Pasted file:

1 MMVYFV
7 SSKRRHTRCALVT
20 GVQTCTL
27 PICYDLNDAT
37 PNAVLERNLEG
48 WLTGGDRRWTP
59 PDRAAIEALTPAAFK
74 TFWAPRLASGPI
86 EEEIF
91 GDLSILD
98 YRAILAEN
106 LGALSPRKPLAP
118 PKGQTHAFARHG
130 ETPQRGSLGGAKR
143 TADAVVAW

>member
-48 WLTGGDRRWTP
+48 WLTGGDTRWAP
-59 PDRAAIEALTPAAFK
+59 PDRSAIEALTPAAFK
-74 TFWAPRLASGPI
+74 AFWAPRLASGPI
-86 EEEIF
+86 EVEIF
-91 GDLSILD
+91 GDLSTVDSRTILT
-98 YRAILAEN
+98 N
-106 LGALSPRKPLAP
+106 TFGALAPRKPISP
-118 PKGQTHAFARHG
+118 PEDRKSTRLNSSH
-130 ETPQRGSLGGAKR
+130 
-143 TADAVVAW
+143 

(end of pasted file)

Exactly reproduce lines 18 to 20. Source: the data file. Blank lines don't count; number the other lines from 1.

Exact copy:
+48 WLTGGDTRWAP
-59 PDRAAIEALTPAAFK
+59 PDRSAIEALTPAAFK